You look at the staggering $10 million up front given to Riley Cooper after one good -- not terrific -- season. You look at the $3.5 million guaranteed to Jeremy Maclin coming off his second major knee blowout since his freshman year of college.
You hear Howie Roseman talk about this year’s extraordinarily rich class of wide receivers in the draft, and it all seems to add up to this conclusion: DeSean Jackson, you’re on the clock.
Jackson is coming off his third 1,000-yard season and third trip to Hawaii for the Pro Bowl, but all of Roseman’s recent moves and hints suggest that the super speedy wide receiver isn’t part of the team’s long-term vision.
For a variety of reasons, mostly financial, Jackson’s days with the Eagles are likely numbered. His salary this year jumps to more than $10 million and remains over $9 million annually through 2016. His lithe body frame doesn’t really fit with coach Chip Kelly’s preference for big bullies. And despite his world-class speed, Jackson isn’t an irreplaceable piece of Kelly’s spread offense, which also features NFL leading rusher LeSean McCoy and rising tight end Zach Ertz.
Although he’s not nearly the malcontent who, by his own admission, handled his 2011 contract dispute with poor judgment and petulance, Jackson remains an enigmatic figure for a head coach who is agitated quickly by me-first behavior.
According to multiple sources familiar with the team’s thinking, two incidents haven't gone unnoticed by the front office. First, Jackson lobbied for a new contract less than 48 hours after the team’s first-round playoff loss to the Saints. Then shortly thereafter, police in January reported $250,000 in stolen cash and jewelry along with a handgun from the receiver’s South Philadelphia home during a break-in while Jackson was vacationing.
Jackson said a new deal was “deserving” after posting career highs in receptions (82) and receiving yards (1,332) to go along with nine touchdowns. He sent a message to the same management that looked past his prior antics and ponied up $18 million guaranteed two years ago in a five-year extension worth nearly $50 million.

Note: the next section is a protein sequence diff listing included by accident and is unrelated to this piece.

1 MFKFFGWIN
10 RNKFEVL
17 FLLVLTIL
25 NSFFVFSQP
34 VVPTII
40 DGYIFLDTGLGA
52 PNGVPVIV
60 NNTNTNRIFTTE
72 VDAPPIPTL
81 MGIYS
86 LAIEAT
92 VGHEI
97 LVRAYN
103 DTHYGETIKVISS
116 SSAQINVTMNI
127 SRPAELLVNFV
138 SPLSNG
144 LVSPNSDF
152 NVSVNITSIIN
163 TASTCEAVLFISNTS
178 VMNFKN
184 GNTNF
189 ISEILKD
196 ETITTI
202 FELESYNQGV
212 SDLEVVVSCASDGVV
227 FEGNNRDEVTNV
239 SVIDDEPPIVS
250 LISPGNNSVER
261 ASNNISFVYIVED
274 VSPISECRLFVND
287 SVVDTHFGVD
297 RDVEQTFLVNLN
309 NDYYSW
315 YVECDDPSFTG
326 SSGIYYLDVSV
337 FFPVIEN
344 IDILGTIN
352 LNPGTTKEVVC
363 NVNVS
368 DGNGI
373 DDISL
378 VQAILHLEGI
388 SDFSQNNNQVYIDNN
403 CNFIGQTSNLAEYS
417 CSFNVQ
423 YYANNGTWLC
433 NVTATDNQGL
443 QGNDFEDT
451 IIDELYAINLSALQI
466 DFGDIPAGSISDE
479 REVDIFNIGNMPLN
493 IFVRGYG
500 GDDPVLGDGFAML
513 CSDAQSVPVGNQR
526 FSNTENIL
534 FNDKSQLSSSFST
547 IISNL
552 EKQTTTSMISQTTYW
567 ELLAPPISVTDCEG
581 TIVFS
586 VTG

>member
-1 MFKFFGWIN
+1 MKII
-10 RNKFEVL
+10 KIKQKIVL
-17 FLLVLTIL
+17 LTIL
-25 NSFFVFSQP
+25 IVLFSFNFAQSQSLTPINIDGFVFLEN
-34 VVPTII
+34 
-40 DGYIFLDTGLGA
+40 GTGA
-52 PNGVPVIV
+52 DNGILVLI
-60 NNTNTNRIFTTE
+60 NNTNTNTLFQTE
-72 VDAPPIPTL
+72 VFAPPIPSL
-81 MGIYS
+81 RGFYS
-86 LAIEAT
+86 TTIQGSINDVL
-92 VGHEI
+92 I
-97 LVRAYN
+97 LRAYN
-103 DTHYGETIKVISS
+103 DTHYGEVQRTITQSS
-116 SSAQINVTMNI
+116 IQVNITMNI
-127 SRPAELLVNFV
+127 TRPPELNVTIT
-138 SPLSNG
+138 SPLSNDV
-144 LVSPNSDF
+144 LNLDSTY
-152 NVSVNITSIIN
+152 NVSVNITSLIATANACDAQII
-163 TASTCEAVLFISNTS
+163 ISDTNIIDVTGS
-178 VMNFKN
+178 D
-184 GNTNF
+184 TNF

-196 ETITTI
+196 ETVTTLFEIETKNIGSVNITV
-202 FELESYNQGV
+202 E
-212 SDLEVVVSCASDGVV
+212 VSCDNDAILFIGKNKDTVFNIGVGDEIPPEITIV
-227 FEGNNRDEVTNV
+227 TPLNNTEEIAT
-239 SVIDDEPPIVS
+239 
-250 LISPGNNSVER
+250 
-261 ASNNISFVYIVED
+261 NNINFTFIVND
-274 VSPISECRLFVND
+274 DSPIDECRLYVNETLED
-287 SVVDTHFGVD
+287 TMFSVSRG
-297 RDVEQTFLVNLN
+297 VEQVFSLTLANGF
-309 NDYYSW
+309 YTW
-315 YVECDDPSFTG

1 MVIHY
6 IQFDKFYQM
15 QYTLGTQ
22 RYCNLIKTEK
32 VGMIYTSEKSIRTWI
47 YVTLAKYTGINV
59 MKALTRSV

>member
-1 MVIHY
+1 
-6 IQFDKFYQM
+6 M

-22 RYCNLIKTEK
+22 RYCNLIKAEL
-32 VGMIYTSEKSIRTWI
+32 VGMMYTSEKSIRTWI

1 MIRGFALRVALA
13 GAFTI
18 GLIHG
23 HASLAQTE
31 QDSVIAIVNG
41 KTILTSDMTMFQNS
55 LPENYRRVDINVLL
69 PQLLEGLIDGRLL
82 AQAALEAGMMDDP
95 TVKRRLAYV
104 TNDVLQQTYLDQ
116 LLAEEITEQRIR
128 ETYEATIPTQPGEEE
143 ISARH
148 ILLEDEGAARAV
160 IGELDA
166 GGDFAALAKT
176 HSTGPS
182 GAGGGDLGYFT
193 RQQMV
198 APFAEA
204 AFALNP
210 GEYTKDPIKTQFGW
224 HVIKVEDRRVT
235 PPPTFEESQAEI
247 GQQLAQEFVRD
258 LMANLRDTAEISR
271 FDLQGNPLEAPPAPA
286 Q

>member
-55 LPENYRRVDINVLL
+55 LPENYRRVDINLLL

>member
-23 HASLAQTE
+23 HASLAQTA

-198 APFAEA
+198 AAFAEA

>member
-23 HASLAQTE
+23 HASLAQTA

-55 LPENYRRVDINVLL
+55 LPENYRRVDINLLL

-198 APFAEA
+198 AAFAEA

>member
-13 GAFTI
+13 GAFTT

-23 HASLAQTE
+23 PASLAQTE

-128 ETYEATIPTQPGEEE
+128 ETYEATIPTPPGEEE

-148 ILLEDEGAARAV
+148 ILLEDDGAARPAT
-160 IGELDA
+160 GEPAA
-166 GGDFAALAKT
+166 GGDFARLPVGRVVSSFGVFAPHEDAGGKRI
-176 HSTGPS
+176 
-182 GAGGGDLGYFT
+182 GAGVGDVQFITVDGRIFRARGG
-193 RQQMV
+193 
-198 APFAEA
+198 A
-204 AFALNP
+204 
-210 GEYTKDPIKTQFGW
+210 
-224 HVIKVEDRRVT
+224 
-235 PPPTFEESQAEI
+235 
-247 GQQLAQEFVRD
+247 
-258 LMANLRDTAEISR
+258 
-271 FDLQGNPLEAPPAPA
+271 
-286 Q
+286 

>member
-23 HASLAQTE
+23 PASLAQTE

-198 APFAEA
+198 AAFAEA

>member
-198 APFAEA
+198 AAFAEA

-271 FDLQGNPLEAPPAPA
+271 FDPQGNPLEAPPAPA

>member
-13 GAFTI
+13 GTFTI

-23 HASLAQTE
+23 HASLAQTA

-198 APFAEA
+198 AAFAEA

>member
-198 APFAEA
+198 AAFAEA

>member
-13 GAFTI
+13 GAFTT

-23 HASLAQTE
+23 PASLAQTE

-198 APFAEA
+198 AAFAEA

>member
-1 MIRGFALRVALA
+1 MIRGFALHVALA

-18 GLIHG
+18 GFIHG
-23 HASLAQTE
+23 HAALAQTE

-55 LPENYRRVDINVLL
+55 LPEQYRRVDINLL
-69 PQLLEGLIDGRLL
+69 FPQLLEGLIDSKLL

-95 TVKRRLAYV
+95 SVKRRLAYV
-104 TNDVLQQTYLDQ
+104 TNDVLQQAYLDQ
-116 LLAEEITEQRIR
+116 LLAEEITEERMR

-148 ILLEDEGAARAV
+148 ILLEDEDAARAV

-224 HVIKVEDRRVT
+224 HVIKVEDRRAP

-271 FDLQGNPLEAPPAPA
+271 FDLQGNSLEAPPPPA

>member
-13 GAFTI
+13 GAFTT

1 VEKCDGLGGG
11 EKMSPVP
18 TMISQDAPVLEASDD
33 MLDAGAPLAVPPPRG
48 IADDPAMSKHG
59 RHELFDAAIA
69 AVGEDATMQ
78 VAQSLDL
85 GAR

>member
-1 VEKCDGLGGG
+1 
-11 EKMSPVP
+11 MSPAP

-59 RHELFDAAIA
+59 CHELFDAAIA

Jackson also had his share of unpopular moments during the season, most notably when he clashed with receivers coach Bob Bicknell on the sideline during the team’s 48-30 loss to the Vikings at the Metrodome and needed to be restrained by Jason Avant and other teammates.
What are the team’s options?
If the Eagles could find a trade partner, they’d take a $6 million cap hit in dead money but save nearly $30 million in base salary over the next three seasons. But who’d be willing to inherit Jackson’s $10.25 salary, knowing how he's has caused headaches for the Eagles in the past and given the quality of talent in this year’s draft?
Could the team outright release him? Same deal, a $6 million hit this year, but plenty saved going forward.
At this point, there’s no reason to send Jackson packing, not as the Eagles are gearing up for a Super Bowl run, not with Jackson coming off the second-most receiving yards in team history. But Jackson had better tiptoe lightly around town and keep away from trouble.
Either way, signs indicate that Jackson will be hard-pressed to be with the Eagles beyond 2014, and more moves this offseason could further clear the way for his exit.
The free-agent market is loaded with quality receivers who wouldn’t cost them $30 million over the next three years, and this year’s draft class at receiver is the deepest it’s been in years. If the Eagles are looking for a burner with the potential to replace Jackson, they could opt for De'Anthony Thomas, who played under Kelly at Oregon.
Next offseason, the Eagles will have several pieces of their nucleus eligible for extensions, including quarterback Nick Foles, cornerback Brandon Boykin, defensive tackle Fletcher Cox and linebacker Mychal Kendricks. Maclin will also be up for another contract if he doesn’t reach one during the season.
Even with the cap expected to go up, will they have enough space to afford Jackson’s $9.75 million salaries in 2015 and 2016?
If he can manage to avoid ruffling feathers, Jackson will probably be with the Eagles this season. He’s a productive player with rare game-breaking speed.
It just doesn’t look promising for anything beyond 2014.